Joni Sare, cooking instructor

Flavoring tips: low, medium and high notes

I just added a comment to a blog (Tim Ferriss, author of The 4 Hour Work Week, The 4 Hour Body and soon The 4 Hour Chef) and want to share my thoughts here with you…

Adding high notes and low notes not only make good sounding music – but also great tasting food.

So – boost the taste factor of any dish by adding low and high notes. I like to cook in ratios… and for a…

light, fresh dish, the ratio would be: 1:4:3 (1 part LOW; 4 parts MEDIUM; and 3 or more parts HIGH

umami, deep, aged flavors, the ratio would be: 4:4:1 (4 parts LOW; 4 parts MEDIUM; and 1 part HIGH)

(btw – there’s a cooking Ratio app for the iPhone by Michael Ruhlman… yumfun! … I like his blog/site, but better yet I love his short video rants on food and such.)

Take a cooking class with me, or join one of my cooking parties to see all this in action.

What are they and how to use them…

High notes

Add the high notes to give ZING to your dish at the end of cooking. Most of these flavor compounds are volatile, meaning the flavor is released quickly especially with heat.

  • citrus, such as lemon, lime, orange zest and juice
  • vinegars, such as apple cider, red wine, white wine
  • fresh herbs with bouquet-like fragrance, such as dill, tarragon, cilantro, basil
  • some veggies, such as asparagus, fresh bell peppers, fennel, celery

Medium notes

These are the bulk of the food in your dish, on your plate. They are the mild, non-descript flavors. …not tart, not sour, not aged, not toasted.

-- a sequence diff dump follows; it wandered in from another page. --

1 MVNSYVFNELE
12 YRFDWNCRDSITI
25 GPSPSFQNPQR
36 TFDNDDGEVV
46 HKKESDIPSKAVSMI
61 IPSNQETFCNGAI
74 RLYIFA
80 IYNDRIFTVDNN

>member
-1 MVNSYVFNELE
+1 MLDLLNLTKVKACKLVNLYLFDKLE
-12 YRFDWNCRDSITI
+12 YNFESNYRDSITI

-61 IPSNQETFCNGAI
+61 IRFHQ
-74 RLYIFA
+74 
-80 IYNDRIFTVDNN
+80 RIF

• sweet foods, such as grains, pasta, bread
  • veggies with complex flavors, such as tomatoes, broccoli, cabbages, bok choy, kale,
  • fatty foods, such as oil, butter, cream, milk
  • starchy foods, such as potatoes, carrots, jicama
  • most meats, poultry and fish

Low notes

Add the low notes early to give an overall DEPTH to your dish. These are the savory, umami, earthy, aged and aromatic flavors. These are foods used to permeate a dish to give it a foundation – to ‘ground’ the dish. The most common low notes are bacon, garlic, aged cheese and sun dried tomatoes and anything grilled or roasted.

  • bacon
  • garlic
  • aged cheeses
  • sun-dried tomatoes
  • mushrooms
  • wine
  • balsamic vinegar
  • black pepper
  • dried chili peppers
  • dried herbs and spices with deep herbaceous qualities such as oregano, turmeric
  • chocolate
  • ginger
  • shallots and yellow onion (use red onion if you want the flavor to go to the sweeter side, see my “Onion Test” blog post)
  • leafy veggies with peppery tones, such as arugula
  • root veggies with deep earthy tones, such as burdock
  • fermented foods, such as miso

Or… add the low notes as a garnish like:

  • smoked salt
  • anything toasted like nuts, seeds
    (NOTE: coriander seeds has been my go-to aromatic for months now, they will add great depth to any dish, especially a salad.)

Leave a Comment

Your email address will not be published. Required fields are marked *

For security, use of Google's reCAPTCHA service is required which is subject to the Google Privacy Policy and Terms of Use.

Scroll to Top